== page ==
Korea, like many Asian countries, is receiver oriented. It is up to the listener to make sense of what is getting said.
High-power distance communication works only when the listener can pay close attention. It works only if the two parties in a conversation have the luxury of time to unwind each other's meanings.
The prize for efficacy goes to the Cantonese dialect of Chinese, whose brevity grants Hong Kong residents a rocketing memory span of about ten digits.
The number system in English is highly irregular. Not so in China, Japan, and Korea. They have a logical counting system. Eleven is ten-one. Twelve is ten-two. Twenty-four is two-tens-four and so on.
Four-year-old Chinese children can count, on average, to forty. American children at that age can count only to fifteen, and most don't reach forty until they're five. By the age of five, in other words, American children are already a year behind their Asian counterparts in the most fundamental of math skills.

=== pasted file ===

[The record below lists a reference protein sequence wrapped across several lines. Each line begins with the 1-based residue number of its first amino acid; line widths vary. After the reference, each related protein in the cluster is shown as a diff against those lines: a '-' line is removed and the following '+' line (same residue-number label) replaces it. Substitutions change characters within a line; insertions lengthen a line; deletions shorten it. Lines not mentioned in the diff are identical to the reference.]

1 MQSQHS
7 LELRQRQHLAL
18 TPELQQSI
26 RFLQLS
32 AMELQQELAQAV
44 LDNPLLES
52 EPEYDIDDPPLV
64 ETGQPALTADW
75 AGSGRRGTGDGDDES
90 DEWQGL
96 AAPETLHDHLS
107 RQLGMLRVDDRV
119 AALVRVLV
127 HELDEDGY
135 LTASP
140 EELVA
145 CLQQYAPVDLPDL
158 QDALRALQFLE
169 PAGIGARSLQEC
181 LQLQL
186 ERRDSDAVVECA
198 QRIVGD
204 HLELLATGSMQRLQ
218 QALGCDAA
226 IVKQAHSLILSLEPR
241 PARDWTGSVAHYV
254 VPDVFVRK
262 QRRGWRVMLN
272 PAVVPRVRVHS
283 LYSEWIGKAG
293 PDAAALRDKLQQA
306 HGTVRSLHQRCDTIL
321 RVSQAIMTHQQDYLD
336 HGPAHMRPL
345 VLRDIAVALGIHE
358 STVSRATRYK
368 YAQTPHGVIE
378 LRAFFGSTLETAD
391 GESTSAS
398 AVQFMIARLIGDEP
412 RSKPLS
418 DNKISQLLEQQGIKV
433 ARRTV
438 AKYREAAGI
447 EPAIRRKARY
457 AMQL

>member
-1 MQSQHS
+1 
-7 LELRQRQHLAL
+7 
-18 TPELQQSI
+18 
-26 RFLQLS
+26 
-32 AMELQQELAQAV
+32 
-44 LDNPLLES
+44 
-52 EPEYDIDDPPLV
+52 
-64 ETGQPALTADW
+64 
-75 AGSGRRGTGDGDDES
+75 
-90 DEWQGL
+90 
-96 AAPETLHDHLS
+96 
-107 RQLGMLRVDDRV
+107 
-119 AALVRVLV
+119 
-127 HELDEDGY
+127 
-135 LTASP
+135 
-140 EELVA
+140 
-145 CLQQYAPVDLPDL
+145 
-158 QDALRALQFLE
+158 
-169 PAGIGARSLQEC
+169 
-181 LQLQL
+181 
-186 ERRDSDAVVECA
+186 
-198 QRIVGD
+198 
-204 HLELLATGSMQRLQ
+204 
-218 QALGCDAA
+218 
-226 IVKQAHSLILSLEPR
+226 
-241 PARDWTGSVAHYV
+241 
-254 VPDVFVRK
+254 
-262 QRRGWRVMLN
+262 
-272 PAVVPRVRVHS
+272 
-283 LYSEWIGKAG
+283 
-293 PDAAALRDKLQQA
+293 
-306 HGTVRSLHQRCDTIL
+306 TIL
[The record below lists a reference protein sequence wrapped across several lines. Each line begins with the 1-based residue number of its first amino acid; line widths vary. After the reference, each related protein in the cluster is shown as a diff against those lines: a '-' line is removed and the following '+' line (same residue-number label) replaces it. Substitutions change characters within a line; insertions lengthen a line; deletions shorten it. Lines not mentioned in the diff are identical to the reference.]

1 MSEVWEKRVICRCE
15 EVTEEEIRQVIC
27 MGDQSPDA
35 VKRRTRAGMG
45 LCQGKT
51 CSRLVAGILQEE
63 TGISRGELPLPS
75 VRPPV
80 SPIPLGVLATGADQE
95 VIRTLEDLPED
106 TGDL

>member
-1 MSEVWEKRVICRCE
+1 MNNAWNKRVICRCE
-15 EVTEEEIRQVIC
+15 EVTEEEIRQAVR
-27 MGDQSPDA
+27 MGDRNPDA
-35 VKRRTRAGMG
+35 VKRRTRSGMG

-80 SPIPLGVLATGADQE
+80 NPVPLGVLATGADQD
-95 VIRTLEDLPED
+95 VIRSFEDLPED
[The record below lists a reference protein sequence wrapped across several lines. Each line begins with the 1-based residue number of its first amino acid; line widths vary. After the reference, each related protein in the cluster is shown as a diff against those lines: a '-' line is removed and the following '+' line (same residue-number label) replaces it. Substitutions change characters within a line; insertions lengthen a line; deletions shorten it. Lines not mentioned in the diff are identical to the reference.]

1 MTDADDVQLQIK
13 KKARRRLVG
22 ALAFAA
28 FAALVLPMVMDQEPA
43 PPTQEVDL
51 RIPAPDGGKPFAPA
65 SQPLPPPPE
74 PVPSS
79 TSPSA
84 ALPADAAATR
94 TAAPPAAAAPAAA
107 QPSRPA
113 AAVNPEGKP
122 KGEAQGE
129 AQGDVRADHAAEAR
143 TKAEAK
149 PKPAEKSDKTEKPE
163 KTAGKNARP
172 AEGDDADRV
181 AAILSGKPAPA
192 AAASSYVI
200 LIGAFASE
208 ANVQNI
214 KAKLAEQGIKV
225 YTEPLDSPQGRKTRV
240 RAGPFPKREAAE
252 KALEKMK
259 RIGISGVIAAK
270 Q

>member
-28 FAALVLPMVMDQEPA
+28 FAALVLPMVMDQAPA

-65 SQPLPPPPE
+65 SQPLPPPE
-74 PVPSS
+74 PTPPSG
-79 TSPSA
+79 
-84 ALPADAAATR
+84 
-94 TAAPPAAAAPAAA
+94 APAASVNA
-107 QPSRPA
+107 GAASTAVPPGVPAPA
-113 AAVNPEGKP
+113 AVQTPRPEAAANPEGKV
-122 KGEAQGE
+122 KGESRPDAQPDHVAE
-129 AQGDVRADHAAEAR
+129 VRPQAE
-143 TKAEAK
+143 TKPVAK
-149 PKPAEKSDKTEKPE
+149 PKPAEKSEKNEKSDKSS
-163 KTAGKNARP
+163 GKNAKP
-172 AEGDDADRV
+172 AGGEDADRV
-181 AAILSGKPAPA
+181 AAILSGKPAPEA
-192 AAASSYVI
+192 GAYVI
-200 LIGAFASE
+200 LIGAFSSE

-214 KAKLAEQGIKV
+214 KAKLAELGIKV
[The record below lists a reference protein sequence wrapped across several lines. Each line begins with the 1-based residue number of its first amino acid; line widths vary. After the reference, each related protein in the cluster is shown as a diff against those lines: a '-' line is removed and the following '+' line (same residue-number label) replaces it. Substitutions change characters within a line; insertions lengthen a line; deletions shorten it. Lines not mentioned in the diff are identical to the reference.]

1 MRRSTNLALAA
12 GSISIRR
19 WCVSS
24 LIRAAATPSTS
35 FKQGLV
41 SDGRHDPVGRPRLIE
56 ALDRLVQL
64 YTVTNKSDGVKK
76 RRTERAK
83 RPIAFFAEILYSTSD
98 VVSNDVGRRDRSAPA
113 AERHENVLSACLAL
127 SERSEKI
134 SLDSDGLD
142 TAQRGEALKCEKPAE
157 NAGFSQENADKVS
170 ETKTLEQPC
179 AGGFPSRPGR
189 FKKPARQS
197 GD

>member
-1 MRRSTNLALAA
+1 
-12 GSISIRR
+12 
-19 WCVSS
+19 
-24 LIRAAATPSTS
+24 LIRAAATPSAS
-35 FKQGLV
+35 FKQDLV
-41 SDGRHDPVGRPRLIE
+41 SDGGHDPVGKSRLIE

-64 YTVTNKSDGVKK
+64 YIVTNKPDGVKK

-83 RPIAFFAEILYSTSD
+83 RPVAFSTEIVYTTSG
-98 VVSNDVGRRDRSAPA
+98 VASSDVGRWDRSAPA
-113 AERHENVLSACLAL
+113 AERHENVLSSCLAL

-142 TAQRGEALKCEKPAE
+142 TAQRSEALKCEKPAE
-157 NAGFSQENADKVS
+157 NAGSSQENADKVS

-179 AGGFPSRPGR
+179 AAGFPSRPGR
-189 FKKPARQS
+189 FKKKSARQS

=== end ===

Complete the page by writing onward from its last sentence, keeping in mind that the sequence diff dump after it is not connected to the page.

When it comes to math, in other words, Asians have a built-in advantage.
We sometimes think of being good at mathematics as an innate ability. You either have it, or you don't. But to Schoenfeld, it's not so much ability as attitude.
Success is a function of persistence and doggedness and the willingness to work hard for twenty-two minutes to make sense of something that most people would give up on after thirty seconds.
This idea - that effort must get balanced by rest - could not be more different from Asian notions about study and work.